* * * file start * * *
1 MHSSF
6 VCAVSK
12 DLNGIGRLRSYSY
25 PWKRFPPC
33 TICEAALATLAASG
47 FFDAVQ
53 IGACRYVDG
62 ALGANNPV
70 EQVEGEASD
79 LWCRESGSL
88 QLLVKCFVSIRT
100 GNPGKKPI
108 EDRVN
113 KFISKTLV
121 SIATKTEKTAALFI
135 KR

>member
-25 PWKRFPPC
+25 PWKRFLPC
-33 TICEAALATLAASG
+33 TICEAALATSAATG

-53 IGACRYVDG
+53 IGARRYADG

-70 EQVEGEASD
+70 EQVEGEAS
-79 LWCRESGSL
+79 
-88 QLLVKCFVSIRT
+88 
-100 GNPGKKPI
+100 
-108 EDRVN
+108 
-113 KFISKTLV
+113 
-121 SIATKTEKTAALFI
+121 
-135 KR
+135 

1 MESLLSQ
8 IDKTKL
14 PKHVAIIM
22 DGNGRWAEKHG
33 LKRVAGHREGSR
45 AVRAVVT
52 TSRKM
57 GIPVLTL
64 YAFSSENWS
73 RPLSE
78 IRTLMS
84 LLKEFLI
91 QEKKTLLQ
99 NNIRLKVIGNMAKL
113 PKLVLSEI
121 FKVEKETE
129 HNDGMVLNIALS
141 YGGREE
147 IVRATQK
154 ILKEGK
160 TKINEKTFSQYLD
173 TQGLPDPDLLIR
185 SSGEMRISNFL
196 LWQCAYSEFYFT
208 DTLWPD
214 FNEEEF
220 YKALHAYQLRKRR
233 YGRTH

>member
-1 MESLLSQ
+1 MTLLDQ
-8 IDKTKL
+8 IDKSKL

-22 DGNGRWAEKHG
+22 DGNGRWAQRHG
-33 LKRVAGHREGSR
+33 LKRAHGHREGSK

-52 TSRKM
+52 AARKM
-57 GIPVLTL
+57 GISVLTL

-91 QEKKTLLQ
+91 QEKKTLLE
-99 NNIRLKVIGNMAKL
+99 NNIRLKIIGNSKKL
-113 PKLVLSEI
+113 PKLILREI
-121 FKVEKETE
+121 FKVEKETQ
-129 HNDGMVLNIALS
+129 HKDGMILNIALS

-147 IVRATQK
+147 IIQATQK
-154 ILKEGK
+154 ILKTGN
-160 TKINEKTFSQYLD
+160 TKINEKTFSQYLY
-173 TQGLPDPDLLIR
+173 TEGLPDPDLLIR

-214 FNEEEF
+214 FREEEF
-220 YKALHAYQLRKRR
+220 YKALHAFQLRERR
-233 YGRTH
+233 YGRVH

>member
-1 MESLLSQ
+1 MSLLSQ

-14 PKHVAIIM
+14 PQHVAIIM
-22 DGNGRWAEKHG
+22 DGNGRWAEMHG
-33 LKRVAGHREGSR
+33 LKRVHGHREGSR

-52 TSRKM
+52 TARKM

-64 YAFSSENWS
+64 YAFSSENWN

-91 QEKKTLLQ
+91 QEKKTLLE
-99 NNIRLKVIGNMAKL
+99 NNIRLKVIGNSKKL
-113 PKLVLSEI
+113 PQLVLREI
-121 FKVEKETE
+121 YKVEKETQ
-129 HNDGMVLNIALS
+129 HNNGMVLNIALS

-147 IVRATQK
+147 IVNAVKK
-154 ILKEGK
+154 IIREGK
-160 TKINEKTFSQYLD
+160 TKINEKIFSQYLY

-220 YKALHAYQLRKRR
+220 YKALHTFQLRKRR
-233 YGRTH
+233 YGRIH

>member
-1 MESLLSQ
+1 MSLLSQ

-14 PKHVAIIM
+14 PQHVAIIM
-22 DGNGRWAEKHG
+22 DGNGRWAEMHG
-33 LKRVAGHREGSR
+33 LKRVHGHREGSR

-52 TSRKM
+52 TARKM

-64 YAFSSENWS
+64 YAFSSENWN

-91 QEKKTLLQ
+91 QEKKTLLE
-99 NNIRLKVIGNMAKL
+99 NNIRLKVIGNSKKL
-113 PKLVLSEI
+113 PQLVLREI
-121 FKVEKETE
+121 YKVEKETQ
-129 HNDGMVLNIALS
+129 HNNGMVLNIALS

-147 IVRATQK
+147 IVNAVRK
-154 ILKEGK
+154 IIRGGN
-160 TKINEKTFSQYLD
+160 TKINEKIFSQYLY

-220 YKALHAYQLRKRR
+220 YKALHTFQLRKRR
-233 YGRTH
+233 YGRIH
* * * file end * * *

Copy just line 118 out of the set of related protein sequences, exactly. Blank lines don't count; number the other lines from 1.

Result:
-91 QEKKTLLQ